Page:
Back in the 1860s Yale Professor James Dwight Dana described the very first examples of these minerals right here in Rockport. You can imagine that our quarrying industry provided an attractive hunting ground.  Danalite is named for him, the reddish crystal Fe2+4Be3(SiO4)3S above. Within the once-molten pegmatite traces of beryllium, silicon, and sulphur found just the right chemistry with iron and oxygen.
The black mineral in the photograph is annite, a member of the mica group. It contains large amounts of potassium. According to its Wikipedia article annite is of special interest to geologists in potassium-argon dating processes that determine the age of articles older than 1000 years. It also preserves an ancient record of the direction and intensity of the local magnetic field, which give geologists clues to rock origins that may have been thousands of miles away.
Park Interpreter John Ratti
Halibut Point is a walkabout storybook preserved by the Massachusetts Department of Conservation and Recreation. John Ratti enjoys taking us through the pages, even when he has to disappoint kids who came to catch frogs in the tide pools. He has the storyteller's gift of knowledge, excitement, and weaving together human history with the environment. John is the gem within the gem.

Friday, October 17, 2014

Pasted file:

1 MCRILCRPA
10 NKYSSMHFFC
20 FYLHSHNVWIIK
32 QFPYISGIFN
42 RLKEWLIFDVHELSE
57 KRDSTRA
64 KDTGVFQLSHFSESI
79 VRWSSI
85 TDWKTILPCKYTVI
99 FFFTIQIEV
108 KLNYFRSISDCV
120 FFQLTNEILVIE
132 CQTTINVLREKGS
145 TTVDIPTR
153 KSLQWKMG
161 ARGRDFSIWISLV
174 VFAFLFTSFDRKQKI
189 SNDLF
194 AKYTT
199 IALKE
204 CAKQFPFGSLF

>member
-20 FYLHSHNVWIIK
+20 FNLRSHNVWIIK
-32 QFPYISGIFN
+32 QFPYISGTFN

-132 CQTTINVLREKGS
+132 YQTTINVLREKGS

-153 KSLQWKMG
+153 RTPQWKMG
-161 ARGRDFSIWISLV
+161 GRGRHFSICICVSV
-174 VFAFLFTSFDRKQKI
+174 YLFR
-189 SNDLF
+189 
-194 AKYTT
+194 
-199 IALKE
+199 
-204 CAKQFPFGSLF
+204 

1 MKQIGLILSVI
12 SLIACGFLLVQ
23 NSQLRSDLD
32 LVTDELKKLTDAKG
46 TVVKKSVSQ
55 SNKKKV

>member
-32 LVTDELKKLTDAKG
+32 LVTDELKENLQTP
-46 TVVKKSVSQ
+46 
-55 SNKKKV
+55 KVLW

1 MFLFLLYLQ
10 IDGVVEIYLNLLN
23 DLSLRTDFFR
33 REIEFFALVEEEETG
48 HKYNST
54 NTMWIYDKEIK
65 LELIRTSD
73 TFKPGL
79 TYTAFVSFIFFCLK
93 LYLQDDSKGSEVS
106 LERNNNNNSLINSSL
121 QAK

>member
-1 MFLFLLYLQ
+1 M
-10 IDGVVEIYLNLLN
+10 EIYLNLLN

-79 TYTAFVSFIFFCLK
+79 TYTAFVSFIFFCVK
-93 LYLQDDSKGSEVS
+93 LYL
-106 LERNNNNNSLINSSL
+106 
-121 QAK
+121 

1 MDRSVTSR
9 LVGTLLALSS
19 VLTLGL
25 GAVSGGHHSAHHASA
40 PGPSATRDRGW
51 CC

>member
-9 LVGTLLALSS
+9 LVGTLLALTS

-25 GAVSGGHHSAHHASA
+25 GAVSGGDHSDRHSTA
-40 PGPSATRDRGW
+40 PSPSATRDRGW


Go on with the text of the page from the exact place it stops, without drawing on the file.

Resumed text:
When we built our house on a half-acre wooded lot in Lanesville, Kay and I tried to site it with regard to the understory of witch-hazel shrubs among the trees. They have flourished these thirty years with four-season appeal.

The native witch-hazel, hamamelis virginiana
The dozen or so witch-hazels around us conjure fall color incandescently in the landscape. The one pictured above sports gold margins around its leaves. Shafts of sunlight tease its patterns in and out of prominence.

October flowers
Witch-hazel flowers, modest and balletic, await discovery within the foliage. Their shyness may be the reason that the shrub remains almost unknown in the nursery and landscape trades. You have to seek the acquaintance. You will smile at the garlands of little Sarah Bernhardts throwing petals over-shoulder in all directions, out-waiting every other woodland flower to have the blooming stage to themselves.
Winter filigree